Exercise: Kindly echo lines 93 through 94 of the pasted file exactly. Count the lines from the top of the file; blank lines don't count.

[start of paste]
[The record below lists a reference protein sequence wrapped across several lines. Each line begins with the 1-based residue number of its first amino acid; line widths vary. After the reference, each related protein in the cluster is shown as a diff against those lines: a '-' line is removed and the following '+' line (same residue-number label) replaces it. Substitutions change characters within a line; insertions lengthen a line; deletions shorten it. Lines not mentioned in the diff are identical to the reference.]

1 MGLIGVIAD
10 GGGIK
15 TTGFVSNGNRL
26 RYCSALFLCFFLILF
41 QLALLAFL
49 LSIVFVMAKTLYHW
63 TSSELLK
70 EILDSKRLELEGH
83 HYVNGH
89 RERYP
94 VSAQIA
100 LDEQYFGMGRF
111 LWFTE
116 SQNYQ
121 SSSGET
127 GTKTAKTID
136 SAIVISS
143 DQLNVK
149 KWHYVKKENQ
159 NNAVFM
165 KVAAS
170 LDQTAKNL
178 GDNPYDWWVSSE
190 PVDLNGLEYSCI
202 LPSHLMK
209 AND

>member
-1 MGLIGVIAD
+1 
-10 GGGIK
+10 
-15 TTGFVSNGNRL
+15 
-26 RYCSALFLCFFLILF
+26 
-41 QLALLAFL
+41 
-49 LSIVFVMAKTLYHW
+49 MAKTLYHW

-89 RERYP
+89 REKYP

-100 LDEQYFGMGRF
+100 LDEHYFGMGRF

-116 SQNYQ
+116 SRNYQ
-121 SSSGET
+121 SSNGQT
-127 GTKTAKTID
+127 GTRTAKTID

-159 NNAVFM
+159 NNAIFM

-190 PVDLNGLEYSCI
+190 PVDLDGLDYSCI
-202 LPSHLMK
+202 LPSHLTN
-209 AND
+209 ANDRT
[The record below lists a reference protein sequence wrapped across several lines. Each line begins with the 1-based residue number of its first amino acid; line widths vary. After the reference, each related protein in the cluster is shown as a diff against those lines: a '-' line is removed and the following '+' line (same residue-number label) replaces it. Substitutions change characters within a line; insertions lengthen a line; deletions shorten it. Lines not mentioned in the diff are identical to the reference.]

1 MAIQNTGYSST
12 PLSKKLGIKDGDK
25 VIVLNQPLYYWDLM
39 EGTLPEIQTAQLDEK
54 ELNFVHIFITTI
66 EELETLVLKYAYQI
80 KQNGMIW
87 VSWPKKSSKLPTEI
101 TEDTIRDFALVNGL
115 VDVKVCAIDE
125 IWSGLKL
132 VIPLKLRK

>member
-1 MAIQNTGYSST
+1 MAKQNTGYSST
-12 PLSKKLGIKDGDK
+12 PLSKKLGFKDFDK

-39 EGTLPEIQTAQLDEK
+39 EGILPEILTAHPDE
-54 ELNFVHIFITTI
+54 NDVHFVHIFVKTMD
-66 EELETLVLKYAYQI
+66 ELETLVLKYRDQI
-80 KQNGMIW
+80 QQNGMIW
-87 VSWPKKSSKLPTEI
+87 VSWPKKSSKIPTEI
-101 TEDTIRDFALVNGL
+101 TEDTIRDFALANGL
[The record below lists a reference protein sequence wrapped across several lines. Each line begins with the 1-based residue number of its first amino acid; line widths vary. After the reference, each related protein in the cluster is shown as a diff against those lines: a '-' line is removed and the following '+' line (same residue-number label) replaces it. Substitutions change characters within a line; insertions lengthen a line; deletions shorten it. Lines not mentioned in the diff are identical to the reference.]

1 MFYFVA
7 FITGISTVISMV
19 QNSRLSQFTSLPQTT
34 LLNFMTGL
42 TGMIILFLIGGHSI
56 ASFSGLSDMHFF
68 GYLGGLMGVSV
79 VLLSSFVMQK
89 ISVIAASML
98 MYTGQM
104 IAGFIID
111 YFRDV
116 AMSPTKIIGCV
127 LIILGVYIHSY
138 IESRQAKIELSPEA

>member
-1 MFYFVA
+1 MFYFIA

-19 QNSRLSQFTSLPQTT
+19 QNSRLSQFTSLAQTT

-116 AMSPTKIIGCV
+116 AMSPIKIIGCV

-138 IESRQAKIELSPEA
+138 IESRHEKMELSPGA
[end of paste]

34 LLNFMTGL
42 TGMIILFLIGGHSI